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What is breast reconstruction?

Breast reconstruction is a way to give women who have had a mastectomy a chance to have a normal appearing breast. There are several methods that sugeons use to reconstruct breasts. One is implantation of saline or silicone breast replacement implants under the skin. If there is not enough skin or tissue to do this a surgeon can sometimes take fat, muscle and skin from other areas and use them to make a natural looking breast so that the woman who has had breast cancer may lead as normal a life as possible after treatment for thier cancer.
Breast reconstruction is a plastic surgery procedure in which the shape of the breast is rebuilt. Many women who choose to have preventive mastectomy also decide to have breast reconstruction, either at the time of the mastectomy or at some later time.
Before performing breast reconstruction, the plastic surgeon carefully examines the breasts and discusses the reconstruction options. In one type of reconstructive procedure, the surgeon inserts an implant (a balloon-like device filled with saline or silicone) under the skin and the chest muscles. Another procedure, called tissue flap reconstruction, uses skin, fat, and muscle from the woman's abdomen, back, or buttocks to create the breast shape. The surgeon will discuss with the patient any limitations on exercise or arm motion that might result from these operations.
This answer is based on source information from the National Cancer Institute.
Breast reconstruction is an option after a patient’s mastectomy. She has the option to have no reconstruction, do immediate reconstruction in the same setting as the mastectomy, or do a delayed reconstruction. Cosmetic results are usually best with an immediate reconstruction, however delayed reconstruction may be recommended if further treatment of the cancer takes priority.
Ajay K. Sahajpal, MD
Transplant Surgery

Breast reconstruction is surgery to recreate a missing breast after mastectomy. There are three types of breast reconstruction surgeries:

  1. A flap procedure uses your own tissues to reconstruct a breast. This surgery can be time consuming and have higher risk of complication. The benefits using your own tissues include a breast that will more closely reflect your bodily changes of weight loss/gain and aging.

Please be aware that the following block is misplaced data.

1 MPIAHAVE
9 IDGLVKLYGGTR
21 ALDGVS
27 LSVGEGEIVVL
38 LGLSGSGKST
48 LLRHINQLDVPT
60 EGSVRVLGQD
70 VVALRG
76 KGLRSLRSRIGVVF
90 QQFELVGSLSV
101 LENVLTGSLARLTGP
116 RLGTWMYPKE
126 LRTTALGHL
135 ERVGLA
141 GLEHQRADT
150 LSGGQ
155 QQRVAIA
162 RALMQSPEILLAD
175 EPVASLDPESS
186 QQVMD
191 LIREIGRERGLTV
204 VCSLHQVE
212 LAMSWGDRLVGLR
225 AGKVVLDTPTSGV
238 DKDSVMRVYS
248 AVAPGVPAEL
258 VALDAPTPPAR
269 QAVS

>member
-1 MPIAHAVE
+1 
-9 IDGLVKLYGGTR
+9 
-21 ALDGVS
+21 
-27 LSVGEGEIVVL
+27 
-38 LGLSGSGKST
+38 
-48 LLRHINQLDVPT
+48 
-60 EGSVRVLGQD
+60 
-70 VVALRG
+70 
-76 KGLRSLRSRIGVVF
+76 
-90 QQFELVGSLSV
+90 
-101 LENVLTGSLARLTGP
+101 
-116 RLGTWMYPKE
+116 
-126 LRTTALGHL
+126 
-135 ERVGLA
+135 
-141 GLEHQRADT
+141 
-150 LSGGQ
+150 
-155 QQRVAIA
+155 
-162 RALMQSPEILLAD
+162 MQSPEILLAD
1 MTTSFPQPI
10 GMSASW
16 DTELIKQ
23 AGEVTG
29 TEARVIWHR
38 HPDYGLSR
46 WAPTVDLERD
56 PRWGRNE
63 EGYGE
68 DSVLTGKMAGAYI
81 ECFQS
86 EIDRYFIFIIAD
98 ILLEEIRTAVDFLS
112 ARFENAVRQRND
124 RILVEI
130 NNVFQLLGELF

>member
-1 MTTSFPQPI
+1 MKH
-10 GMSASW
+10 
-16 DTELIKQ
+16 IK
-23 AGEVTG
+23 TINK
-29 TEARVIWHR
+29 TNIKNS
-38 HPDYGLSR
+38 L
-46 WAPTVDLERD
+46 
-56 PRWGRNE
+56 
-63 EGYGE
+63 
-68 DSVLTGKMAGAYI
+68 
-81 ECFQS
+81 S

2. Breast implant offers the least amount of surgery. This involves an implant placed under the chest wall to provide the appearance of a breast.
  3. Tissue expansion is done to stretch the skin to make room for the implant. A small bag is inserted under the chest wall and saline is added over time to expand the breast area. When the area has reached the desired size, the bag is removed and the implant is placed. 
Breast reconstruction is surgery performed by a plastic surgeon to restore the appearance of the breast following surgery. Most women who have a mastectomy can have reconstructive surgery, while most women who have had a lumpectomy do not need reconstructive surgery. Depending on the treatment plan, immediate reconstruction may be able to be performed at the same time as the mastectomy. However, this is often not advised for women who will be receiving radiation therapy, as it could increase complication rates after surgery. It is important to discuss your desire for reconstructive surgery with your surgeon, as well as your plastic surgeon. If you elect immediate reconstruction, the scheduling of the surgery will be done to allow both surgeons to be present. There are several types of reconstructive procedures, including approximating the nipple-areola area through a tattooing technique that can take place after the initial procedure.
Mark Sisco, MD
Plastic Surgery
Breast reconstruction is most commonly used to restore the form and shape of the breast after breast cancer. Learn more from Dr. Mark Sisco on behalf of NorthShore University HealthSystem about breast reconstruction.